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Young women of Armstrong women empowerment

Renowned scholar and scientist Albert Einstein once said, “Learn from yesterday, live for today,
and hope for tomorrow…”
Lillian Okal and Sara Atieno embody this message, fighting for a better future for themselves
and their families despite the challenges they have faced in the past.
Growing up in Kobura Ward, Kisumu County, they have both faced similar challenges that have
ultimately brought them together – and made them stronger individuals.
Lillian, 19, the younger of the two has faced not only societal challenges but physical challenges
as well.
Born with dwarfism, she has experienced immense stigma resulting in low self-esteem.
“My mother is old and my father passed away many years ago. However, out of the 12 children,
8 of whom have passed away, I am the only one suffering from this condition,” she says.
Lillian also explains that she has sought medical treatment and managed to secure an operation
several years ago. But the operation resulted in pain whenever her knees are put under strain.

“There were shoes I was supposed to procure after the operation to help me walk but they were
too expensive…” she explains.
Sara also knows what it’s like to forego an opportunity due to lack of money.
Coming from a large family of 9 children herself, she lost her father at a young age. This coupled
with the hardships of living out of town prevented her from joining secondary school despite
completing her national primary school exams, KCPE.
“I have always dreamt of being a salonist. I love doing people’s hair and generally working with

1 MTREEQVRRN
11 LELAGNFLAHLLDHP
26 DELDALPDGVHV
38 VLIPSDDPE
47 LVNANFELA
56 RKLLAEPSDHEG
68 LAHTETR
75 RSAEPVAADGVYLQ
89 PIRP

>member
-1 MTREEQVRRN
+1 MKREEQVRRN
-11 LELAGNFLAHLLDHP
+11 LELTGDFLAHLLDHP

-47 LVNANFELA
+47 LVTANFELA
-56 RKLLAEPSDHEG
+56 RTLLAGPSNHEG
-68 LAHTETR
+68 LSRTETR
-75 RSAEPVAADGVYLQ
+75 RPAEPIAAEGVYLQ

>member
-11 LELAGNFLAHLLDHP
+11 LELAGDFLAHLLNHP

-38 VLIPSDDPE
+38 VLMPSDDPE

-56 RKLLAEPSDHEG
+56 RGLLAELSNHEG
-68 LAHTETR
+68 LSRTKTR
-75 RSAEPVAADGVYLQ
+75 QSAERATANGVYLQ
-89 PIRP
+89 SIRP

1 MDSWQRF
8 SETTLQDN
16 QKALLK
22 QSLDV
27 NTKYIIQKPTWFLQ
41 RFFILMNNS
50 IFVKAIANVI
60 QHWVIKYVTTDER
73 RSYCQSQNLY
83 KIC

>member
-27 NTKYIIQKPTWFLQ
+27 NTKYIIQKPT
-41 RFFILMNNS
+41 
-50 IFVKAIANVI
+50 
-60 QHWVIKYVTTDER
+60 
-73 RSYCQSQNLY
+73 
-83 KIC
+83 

my hands,” she confides with a chuckle.
This love drove her to enroll in a cosmetic training course, two years after leaving primary
But, about a year into the course, she had to drop out because along with her eight siblings, her
mother could no longer afford the school fees.

Feeling dejected and with no hope in sight, Sara married to young man in her community hoping
that this would signal a new chapter in her life.
With a background similar to hers, her husband came with baggage resulting in a fruitless two
year marriage marked by disagreements fuelled by his alcoholism.
Lillian, unable to continue with her schooling past class seven, also met a man with whom she
thought she would share the rest of her life.
However, this was not to be and she fell pregnant shortly after they met.
Her son, now two and a half years old, is her pride and joy. Although Lillian is a single mother,
she has accepted her situation and looks forward to looking after and providing for her son.
Her dream has always been to work as a tailor.
Both women joined the Armstrong Women’s Empowerment center in 2018 – and they have since
gained skills enabling them to make a living for themselves without relying on anyone to
employ them.
“We have learnt how to make soap and door mats, which we then sell and use the proceeds to
provide for our families,” says Sara.
“We have also been taught skills on saving and loans, allowing for our businesses to grow,” says
Currently, their businesses have been put on hold as they are unable to come up with the money
for raw materials.
“Some of our clients would take our products on credit but to date have refused to pay. Therefore
we have no money to plough back into the business,” explains Sara.

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